This story is taken from the collection Americans do their Business Abroad, a generally hilarious bundle of essays of former Peace Corps volunteers recollecting the decidedly grimy aspects of their service. Not all of the essays hit the mark, but if you’re looking for more, the book is definitely worth the price of admission.
Jerry D. Loudenback writes of his time working as a Peace Corps volunteer in Afghanistan, where he was tasked with leading a UN “food caravan” to help alleviate some of the hardships of a severe drought plaguing the country at the time.
Loudenback recounts stopping at the small village of Tal-i-mir-ghazi; after distributing the UN-supplied wheat, the village chieftain insisted that he stay for lunch as an honored guest. Following a speech by the chieftain, a servant places a vat in front of him:
And, then, with a flourish, the servants lifted the lid from the vat and revealed…a head. Goat’s head soup. A skull, in essence: skinned, muscle and cartilage, tendons, brains (I think) floating out of the neck cavity. And those cooked, dead goat eyes staring me down.
Simultaneously with this intimate eye contact, my Midwestern stomach began a frantic dialogue with my ‘well-you-wanted-an-adventure-now-didn’t-you?’ brain.
“I ain’t eatin’ this.”
“You’ve got to or you’ll insult the malek and his elders.”
“No way, I’m already starting with the dry heaves.”
“These are poor people, Jerence ol’ boy, and they slaughtered a goat in your honor.”
“Yeah, well, maybe so but — Good God, there’s something in the damn thing’s nose!”
A sudden silence interrupted the bickering. The malek had finished up his eulogy, and twenty pairs of eyes, with twenty proud smiles underneath, were eagerly waiting for something. From me. This being a diplomatic circle and all, I offered in appreciation all of the kind words I could find, but I was uneasy; very uneasy when the malek responded. I leaned over to Hasan for a translation, and he explained, “It is the custom in my country that the honored guest has the privilege of eating the eye.”
The rivalry between stomach and brain escalated into an ugly confrontation.
“You’ve got to be fucking kidding.”
“Nope, this is serious diplomacy here, Jerence, cross-cultural adjustment, I think they call it.”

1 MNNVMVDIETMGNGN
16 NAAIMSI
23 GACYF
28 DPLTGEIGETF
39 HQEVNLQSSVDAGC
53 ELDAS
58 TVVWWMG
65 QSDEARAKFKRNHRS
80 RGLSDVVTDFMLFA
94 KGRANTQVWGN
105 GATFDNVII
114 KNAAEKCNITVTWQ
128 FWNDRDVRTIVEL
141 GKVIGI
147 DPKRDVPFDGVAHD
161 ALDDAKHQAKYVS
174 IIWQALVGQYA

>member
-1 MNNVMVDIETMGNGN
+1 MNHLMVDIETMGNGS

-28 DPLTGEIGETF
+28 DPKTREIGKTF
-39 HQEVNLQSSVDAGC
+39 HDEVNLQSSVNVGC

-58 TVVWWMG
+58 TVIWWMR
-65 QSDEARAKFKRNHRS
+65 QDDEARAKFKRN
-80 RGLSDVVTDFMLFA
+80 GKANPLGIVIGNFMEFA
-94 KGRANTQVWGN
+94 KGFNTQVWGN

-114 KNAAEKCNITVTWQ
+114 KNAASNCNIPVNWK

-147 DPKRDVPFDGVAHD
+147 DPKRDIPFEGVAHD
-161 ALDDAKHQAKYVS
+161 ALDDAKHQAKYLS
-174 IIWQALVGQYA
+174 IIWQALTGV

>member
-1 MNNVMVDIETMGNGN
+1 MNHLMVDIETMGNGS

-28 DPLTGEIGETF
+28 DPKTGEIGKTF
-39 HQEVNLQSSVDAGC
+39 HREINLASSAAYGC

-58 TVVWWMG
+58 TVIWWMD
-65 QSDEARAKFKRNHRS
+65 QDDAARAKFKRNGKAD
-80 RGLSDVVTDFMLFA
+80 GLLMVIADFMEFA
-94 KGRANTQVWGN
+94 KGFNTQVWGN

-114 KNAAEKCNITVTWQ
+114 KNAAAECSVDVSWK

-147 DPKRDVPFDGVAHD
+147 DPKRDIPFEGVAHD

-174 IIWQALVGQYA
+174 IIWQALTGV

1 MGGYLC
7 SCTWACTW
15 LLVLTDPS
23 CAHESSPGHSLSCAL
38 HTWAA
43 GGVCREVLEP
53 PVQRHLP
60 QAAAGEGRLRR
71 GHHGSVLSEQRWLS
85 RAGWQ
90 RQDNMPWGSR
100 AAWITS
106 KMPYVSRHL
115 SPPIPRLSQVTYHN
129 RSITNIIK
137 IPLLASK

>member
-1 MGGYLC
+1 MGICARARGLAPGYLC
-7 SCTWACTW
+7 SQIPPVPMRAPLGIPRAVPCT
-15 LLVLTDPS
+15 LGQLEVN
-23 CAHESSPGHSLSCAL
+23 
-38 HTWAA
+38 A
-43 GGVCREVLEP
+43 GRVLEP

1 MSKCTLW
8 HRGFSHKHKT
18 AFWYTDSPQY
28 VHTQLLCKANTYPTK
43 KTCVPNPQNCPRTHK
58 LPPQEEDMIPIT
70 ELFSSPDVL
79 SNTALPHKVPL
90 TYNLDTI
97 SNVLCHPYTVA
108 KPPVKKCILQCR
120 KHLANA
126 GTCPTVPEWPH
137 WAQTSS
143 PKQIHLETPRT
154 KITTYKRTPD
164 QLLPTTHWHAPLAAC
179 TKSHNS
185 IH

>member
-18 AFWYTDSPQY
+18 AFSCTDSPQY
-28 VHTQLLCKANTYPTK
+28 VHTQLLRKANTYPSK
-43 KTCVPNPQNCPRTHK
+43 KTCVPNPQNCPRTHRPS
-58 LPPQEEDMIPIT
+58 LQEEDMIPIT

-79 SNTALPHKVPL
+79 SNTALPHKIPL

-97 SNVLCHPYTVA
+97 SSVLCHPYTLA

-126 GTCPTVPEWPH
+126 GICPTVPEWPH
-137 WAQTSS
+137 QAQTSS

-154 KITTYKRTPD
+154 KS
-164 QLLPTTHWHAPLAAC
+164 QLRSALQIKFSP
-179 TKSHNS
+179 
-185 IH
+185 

“Look, I shouldn’t have to do this, what with my dysentery and all.”
“Be Good for you — hell, it’ll probably kill off the amoebae.”
“But man, it smells bad, it looks bad, and you just know it’s gonna taste really, really bad!”
There wasn’t any choice really; it had to be done. Using my thumb and two fingers — all matters of cuisine are finger food in Afghanistan — I dug out an eye (it came out of the socket more easily than I had expected — the eye muscles were a little overcooked), shoveled it into my mouth, bit into it twice — once to kill it and again to make sure — and swallowed everything in one gulp of coagulated, jellied mucous.
I immediately began, very loudly and very quickly, to thank the malek, his elders, the village, the state of Badakshan, the proud country of Afghanistan, Allah and Mohammed, for this very great honor, of which my father back in the U.S. would be so proud, and that I would tell my sons and their sons, and they would tell their sons, about this great occasion and this hospitable village of Tal-i-mir-ghaz. The speech gave me time to lock down my throat, but the coagulated, jellied mucous was on the move, crawling, ever so slowly, down my esophagus. My stomach tried to make itself really, really small, as my intestines grumbled with anticipation.
But no one said a word. The silence again: the twenty pairs of eyes, the smiles, they were insatiable. Things were getting ominous. Hasan came to my rescue and explained the situation, ever so gently, with a shitty little smirk on his face. “In my country, it is unlucky to eat only one eye.”